A set of ideas emerged in the Indigenous consciousness: the need to develop well-defined, contemporary, and realistic concepts to comprehend and explain the situation of Indigenous peoples while reaffirming their hopes and claims.
“The Indigenous movement and its discourse on interculturality has nothing to do with naïve fantasies of utopic policies of harmony and mutual tolerance,” writes linguist Michael Handelsman. “A truly democratic society must develop new mechanisms and spaces of interaction between its diverse nationalities.”
In 2007, a Constituent Assembly was established in Ecuador. By drafting Ecuador’s 20th Constitution, the social movements had an extraordinary opportunity to implement long-awaited state reform. CONAIE’s proposal reflected a consensus reached after decades of political struggle. It included the fundamental concepts of a plurinationalstate: interculturality, sovereignty, participatory democracy, nature as subject of rights, and the implementation of an alternative paradigm to development known as Sumak Kawsay (plentiful life in harmony with nature.
The main demand of the Indigenous movement was the declaration of Ecuador as a plurinational state.
Reactionary sectors of the Ecuadorian society conducted an aggressive campaign against this new Constitution, accusing the Indigenous and other social movements of separatism and radicalism, and the state has failed to follow through on its constitutional commitments.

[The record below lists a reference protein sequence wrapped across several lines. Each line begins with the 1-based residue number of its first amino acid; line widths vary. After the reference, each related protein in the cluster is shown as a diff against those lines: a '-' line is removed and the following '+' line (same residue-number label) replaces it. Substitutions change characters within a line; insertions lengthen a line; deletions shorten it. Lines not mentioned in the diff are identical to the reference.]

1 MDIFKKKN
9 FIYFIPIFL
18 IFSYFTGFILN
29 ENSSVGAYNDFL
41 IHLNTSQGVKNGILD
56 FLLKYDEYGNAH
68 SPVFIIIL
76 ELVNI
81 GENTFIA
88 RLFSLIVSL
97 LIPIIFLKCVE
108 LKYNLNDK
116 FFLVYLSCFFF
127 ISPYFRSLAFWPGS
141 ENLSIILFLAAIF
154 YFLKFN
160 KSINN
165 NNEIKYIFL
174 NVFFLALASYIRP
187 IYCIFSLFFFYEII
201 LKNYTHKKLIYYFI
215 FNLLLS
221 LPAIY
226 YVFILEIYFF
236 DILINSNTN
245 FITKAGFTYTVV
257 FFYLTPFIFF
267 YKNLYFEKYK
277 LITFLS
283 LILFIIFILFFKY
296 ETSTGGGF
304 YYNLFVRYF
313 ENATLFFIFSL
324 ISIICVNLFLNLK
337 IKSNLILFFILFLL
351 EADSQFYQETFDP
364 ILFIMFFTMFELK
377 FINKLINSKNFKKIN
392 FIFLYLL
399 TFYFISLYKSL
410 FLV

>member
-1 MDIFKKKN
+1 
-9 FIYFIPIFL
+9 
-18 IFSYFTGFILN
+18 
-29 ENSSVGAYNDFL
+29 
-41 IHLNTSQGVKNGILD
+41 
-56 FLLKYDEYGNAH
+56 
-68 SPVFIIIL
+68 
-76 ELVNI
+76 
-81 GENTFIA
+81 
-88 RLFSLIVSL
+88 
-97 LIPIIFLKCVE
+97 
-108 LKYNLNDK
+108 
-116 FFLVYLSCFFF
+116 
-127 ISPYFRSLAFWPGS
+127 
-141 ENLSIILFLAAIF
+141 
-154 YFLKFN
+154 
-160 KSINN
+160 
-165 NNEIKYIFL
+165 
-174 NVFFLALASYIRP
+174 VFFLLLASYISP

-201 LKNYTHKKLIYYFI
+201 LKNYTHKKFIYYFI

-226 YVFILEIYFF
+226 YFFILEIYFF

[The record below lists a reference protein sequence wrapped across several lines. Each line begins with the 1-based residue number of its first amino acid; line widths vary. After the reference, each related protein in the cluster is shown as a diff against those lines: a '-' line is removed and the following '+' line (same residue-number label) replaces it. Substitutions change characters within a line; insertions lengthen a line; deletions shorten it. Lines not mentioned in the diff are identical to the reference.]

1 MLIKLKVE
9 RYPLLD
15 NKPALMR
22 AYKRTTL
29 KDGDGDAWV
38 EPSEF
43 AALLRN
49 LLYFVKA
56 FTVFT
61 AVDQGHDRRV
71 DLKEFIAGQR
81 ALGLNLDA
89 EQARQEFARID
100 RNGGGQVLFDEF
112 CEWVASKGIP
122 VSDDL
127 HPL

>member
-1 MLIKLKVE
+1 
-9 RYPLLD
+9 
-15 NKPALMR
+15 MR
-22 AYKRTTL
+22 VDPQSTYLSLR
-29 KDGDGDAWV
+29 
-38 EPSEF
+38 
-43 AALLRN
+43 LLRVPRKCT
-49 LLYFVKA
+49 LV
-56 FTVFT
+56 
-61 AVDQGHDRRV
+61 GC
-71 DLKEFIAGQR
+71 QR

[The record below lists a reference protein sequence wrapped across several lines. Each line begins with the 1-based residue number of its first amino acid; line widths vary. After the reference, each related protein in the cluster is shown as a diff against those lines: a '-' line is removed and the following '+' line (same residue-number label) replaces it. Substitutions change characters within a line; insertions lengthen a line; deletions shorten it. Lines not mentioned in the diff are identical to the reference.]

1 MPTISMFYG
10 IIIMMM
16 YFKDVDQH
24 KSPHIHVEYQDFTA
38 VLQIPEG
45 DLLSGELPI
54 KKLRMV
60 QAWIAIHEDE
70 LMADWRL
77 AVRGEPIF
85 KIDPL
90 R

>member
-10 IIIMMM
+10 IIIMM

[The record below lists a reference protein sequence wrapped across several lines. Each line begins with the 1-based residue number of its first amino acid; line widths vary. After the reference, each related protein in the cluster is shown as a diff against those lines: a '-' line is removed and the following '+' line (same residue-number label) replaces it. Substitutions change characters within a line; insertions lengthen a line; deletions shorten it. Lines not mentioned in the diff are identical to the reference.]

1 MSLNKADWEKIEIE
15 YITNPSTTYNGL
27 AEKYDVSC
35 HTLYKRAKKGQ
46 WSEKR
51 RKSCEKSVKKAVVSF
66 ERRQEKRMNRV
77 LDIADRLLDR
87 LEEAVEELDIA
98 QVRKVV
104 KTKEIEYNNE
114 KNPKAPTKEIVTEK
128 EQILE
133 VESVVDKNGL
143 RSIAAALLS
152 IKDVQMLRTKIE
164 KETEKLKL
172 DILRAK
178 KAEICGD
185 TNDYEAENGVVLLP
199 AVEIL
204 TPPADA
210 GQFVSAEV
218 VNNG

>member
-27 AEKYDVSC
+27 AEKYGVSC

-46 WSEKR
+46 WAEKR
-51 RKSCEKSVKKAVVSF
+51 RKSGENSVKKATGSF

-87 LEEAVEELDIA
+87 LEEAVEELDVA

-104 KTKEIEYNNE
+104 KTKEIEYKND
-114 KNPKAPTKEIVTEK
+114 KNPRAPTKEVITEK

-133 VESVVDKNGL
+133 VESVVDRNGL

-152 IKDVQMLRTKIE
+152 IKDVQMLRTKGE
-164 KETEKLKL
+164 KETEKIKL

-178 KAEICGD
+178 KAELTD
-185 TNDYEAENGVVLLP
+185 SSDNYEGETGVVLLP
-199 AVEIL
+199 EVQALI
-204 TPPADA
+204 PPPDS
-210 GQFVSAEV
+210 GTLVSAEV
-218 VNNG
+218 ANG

By continuing to identify themselves as nationalities with collective rights, and by proposing other notions of nation and democracy, the Indigenous peoples of Ecuador are challenging the multicultural frame of global capitalism.
As Prof. Catherine Walsh of Universidad Andina Simon Bolivar in Quito points out, interculturality “questions and defies coloniality of power while making visible and problematic the colonial difference … [It] offers a way of thinking from difference to decolonization, and in the long term, the construction of a radically different society.”